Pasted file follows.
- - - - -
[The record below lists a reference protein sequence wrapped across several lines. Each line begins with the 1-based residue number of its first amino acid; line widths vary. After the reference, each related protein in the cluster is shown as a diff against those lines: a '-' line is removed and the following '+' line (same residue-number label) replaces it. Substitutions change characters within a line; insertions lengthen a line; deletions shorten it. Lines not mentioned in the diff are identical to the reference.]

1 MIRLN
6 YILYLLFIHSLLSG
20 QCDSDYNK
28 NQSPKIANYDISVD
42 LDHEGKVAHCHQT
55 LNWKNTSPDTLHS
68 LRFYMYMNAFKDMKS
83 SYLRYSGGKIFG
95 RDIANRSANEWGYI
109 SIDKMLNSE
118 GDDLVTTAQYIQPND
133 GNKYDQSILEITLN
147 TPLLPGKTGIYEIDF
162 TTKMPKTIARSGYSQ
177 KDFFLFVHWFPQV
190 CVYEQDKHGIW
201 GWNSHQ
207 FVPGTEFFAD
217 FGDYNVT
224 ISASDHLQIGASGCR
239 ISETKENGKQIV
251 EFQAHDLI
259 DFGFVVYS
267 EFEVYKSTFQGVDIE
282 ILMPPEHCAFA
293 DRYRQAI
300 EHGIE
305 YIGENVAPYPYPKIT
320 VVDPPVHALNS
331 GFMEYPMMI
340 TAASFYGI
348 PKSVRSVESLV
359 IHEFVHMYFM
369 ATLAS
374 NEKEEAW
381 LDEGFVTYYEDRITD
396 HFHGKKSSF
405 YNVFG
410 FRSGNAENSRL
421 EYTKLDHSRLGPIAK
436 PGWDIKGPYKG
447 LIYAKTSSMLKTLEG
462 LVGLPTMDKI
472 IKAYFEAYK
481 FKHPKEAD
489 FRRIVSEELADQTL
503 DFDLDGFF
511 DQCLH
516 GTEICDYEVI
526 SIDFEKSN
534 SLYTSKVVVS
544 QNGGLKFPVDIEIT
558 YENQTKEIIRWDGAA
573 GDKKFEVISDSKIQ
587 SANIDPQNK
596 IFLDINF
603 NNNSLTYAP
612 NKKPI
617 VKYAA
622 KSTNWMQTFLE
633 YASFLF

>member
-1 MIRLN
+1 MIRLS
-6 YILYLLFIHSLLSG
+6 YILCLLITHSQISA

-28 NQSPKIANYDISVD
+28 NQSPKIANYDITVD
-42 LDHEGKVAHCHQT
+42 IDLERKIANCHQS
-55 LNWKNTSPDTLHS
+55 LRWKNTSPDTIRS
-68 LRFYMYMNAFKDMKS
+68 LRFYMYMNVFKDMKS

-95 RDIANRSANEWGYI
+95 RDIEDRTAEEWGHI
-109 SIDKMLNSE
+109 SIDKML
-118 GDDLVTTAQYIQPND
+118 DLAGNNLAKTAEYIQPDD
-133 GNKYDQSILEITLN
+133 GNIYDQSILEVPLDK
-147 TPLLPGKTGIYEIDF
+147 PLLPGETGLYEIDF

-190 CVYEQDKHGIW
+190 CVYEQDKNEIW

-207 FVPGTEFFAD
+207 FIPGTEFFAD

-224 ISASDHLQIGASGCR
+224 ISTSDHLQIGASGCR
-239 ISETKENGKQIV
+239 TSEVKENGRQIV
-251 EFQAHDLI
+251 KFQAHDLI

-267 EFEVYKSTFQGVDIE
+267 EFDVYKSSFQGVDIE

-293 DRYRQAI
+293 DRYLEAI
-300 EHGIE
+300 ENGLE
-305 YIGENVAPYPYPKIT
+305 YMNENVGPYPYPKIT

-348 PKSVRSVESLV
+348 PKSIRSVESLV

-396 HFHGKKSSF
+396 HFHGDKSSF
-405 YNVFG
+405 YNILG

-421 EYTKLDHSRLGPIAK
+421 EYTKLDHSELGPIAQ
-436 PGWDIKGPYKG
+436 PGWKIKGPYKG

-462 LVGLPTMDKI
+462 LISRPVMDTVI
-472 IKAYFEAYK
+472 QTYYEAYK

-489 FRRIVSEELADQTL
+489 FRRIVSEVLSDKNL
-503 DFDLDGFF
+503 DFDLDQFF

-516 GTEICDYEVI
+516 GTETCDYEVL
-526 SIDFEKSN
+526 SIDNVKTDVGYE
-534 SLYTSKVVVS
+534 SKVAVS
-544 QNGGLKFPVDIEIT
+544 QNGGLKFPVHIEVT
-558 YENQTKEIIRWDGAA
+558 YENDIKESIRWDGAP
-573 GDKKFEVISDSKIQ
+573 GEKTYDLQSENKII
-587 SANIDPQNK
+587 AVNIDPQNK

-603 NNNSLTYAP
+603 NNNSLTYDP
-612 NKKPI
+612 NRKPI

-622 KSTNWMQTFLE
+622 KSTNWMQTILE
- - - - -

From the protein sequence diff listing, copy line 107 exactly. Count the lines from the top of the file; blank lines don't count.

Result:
+396 HFHGDKSSF